I really hope that this is not the case but we could really rue the day we lost out on Choudhury because there is such a domino effect created in having only one midfield player of Hayden’s style.
As mentioned above, injuries to Centre-Back and Right-Back force Newcastle into a position where Hayden would have to deputise in different positions which would be fine if we had someone who could deputise or challenge him for his midfield spot. If Hayden is not in midfield then Newcastle has a weaker midfield, and that’s the long and short of it.
Not one player can put in the work rate or have the defensive discipline and tenacity to give our midfield the bite needed to nullify teams before they get to our defence. Had we successfully signed Choudhury then we’d be in a much stronger midfield situation.
In the striker position, Wilson’s hamstring issue emphasised the danger Newcastle are in if he is injured – yet we go into the second half of the season with a total lack of capable alternatives.
Dwight Gayle, Andy Carroll and Joelinton are simply not adequate enough replacements for Wilson in the event of an injury or suspension.
Joelinton has already proven himself to not be a natural scorer and therefore isn’t suited for the main striker berth. Joelinton should be recognised as a back-up to Almiron in the Number 10 position.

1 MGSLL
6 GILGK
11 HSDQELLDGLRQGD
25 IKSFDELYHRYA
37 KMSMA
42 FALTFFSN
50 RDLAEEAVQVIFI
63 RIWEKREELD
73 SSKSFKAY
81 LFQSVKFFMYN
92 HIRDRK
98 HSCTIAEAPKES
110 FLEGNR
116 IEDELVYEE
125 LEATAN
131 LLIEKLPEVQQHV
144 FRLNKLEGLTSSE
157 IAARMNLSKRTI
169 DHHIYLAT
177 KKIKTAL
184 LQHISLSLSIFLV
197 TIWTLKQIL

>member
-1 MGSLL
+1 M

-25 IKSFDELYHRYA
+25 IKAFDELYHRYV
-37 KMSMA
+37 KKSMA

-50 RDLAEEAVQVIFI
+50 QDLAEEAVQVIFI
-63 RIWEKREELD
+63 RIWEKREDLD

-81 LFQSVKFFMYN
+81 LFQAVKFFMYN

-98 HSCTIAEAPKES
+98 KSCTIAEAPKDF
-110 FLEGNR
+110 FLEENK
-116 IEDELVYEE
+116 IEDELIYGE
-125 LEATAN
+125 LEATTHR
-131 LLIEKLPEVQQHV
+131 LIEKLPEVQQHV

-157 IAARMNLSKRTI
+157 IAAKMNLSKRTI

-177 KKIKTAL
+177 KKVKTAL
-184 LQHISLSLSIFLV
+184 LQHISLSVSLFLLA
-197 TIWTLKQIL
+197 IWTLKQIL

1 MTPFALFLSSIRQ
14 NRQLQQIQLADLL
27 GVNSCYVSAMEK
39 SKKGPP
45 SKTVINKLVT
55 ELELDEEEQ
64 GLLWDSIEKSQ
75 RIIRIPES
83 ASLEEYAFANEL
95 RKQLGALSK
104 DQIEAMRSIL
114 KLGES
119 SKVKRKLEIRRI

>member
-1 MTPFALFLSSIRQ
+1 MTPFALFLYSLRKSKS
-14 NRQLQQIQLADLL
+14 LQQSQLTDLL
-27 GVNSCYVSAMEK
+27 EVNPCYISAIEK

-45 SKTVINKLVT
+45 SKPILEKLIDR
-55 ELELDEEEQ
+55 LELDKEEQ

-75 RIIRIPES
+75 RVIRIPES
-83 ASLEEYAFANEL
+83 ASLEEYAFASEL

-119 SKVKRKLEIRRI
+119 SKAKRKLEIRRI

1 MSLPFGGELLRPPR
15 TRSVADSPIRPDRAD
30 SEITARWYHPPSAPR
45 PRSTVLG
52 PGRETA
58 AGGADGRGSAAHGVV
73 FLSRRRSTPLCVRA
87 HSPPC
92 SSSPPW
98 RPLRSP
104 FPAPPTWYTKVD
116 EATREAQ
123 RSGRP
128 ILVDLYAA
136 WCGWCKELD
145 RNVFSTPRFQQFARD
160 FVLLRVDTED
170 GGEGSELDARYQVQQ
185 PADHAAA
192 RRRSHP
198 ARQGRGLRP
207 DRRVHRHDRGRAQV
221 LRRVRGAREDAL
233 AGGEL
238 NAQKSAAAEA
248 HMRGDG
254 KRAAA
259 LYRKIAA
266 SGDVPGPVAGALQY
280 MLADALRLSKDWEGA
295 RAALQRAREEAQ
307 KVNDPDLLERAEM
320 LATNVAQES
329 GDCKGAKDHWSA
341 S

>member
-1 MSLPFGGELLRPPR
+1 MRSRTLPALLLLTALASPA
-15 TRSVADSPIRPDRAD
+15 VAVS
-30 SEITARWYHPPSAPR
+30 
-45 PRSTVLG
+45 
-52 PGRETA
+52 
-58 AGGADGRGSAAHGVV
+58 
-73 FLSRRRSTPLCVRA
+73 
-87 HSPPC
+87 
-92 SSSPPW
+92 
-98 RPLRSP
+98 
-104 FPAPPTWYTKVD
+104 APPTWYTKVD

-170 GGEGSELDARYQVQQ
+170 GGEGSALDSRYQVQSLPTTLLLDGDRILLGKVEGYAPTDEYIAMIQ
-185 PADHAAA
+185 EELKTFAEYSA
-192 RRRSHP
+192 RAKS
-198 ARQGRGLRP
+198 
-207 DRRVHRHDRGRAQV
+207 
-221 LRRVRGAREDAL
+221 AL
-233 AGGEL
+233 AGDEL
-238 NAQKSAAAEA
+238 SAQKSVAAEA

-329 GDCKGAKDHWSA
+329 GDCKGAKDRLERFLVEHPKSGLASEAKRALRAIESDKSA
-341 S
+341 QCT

Carroll is injury prone and too slow to make himself too much of a problem for a Premier League team in a full match.
Gayle is the nearest we have to Wilson within striking ability but there are many issues surrounding him such as injury record and the fact that his style of play relies mainly on running onto through balls. Gayle simply doesn’t have the strength or ability to hold on to the ball and bring other players into an attack the way Wilson can.
Obviously, there isn’t an expectation to have a player on the bench that is of the exact same ability as Wilson but none of the options we have allow for the team to play in a similar way to when he is out.
It helps to have players that can slot in to a similar role to your main player. They don’t necessarily have to be carbon copies of that player but similar builds and play styles can really help a team ticking away in the way needed.
Leon Best wasn’t as good as Demba Ba but he had enough similarities to fill in if needed, same with Diame and Hayden, or Guthrie and Cabaye.
Regardless of ability, Newcastle have too many different types of players meaning that there’s no real cohesion in style of play. Just one player being out could mean a complete different direction of tactics and that’s not good for anyone.
We had an opportunity in this January Transfer Window to address a few of these issues, at least in the short term, but we’re now left hoping and praying that our quality players don’t get struck by lightning.
The greatest injury Newcastle need to fix is the huge fracture between needs for the team and transfer policy.